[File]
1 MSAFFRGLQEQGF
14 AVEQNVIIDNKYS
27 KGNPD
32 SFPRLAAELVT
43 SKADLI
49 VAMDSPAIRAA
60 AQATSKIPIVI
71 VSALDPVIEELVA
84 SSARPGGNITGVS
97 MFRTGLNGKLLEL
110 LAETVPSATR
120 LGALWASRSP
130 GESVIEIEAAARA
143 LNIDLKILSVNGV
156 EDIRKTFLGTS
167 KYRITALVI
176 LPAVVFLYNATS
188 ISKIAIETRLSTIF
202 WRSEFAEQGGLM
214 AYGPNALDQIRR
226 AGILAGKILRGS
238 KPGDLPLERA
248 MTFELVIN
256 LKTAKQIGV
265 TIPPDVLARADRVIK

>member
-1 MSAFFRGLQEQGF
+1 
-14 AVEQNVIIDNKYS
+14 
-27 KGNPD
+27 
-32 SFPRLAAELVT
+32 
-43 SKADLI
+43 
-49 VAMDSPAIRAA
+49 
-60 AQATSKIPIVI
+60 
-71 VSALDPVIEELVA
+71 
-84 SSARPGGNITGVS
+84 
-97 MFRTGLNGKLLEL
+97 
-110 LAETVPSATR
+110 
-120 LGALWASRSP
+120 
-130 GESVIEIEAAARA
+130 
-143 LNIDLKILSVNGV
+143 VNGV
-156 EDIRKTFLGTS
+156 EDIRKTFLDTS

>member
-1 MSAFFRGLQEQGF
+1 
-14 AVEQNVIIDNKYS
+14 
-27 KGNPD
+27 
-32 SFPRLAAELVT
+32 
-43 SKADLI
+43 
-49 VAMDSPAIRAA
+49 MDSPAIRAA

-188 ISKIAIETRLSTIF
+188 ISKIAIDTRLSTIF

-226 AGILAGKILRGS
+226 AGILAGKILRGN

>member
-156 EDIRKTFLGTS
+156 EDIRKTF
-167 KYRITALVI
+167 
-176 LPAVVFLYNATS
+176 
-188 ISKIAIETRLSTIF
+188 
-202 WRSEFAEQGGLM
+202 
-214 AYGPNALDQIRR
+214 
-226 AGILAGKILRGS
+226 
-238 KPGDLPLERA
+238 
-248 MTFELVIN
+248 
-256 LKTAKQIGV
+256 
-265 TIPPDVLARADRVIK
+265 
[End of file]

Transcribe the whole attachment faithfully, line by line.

1 MSAFFRGLQEQGF
14 AVEQNVIIDNKYS
27 KGNPD
32 SFPRLAAELVT
43 SKADLI
49 VAMDSPAIRAA
60 AQATSKIPIVI
71 VSALDPVIEELVA
84 SSARPGGNITGVS
97 MFRTGLNGKLLEL
110 LAETVPSATR
120 LGALWASRSP
130 GESVIEIEAAARA
143 LNIDLKILSVNGV
156 EDIRKTFLGTS
167 KYRITALVI
176 LPAVVFLYNATS
188 ISKIAIETRLSTIF
202 WRSEFAEQGGLM
214 AYGPNALDQIRR
226 AGILAGKILRGS
238 KPGDLPLERA
248 MTFELVIN
256 LKTAKQIGV
265 TIPPDVLARADRVIK

>member
-1 MSAFFRGLQEQGF
+1 
-14 AVEQNVIIDNKYS
+14 
-27 KGNPD
+27 
-32 SFPRLAAELVT
+32 
-43 SKADLI
+43 
-49 VAMDSPAIRAA
+49 
-60 AQATSKIPIVI
+60 
-71 VSALDPVIEELVA
+71 
-84 SSARPGGNITGVS
+84 
-97 MFRTGLNGKLLEL
+97 
-110 LAETVPSATR
+110 
-120 LGALWASRSP
+120 
-130 GESVIEIEAAARA
+130 
-143 LNIDLKILSVNGV
+143 VNGV
-156 EDIRKTFLGTS
+156 EDIRKTFLDTS

>member
-1 MSAFFRGLQEQGF
+1 
-14 AVEQNVIIDNKYS
+14 
-27 KGNPD
+27 
-32 SFPRLAAELVT
+32 
-43 SKADLI
+43 
-49 VAMDSPAIRAA
+49 MDSPAIRAA

-188 ISKIAIETRLSTIF
+188 ISKIAIDTRLSTIF

-226 AGILAGKILRGS
+226 AGILAGKILRGN

>member
-156 EDIRKTFLGTS
+156 EDIRKTF
-167 KYRITALVI
+167 
-176 LPAVVFLYNATS
+176 
-188 ISKIAIETRLSTIF
+188 
-202 WRSEFAEQGGLM
+202 
-214 AYGPNALDQIRR
+214 
-226 AGILAGKILRGS
+226 
-238 KPGDLPLERA
+238 
-248 MTFELVIN
+248 
-256 LKTAKQIGV
+256 
-265 TIPPDVLARADRVIK
+265 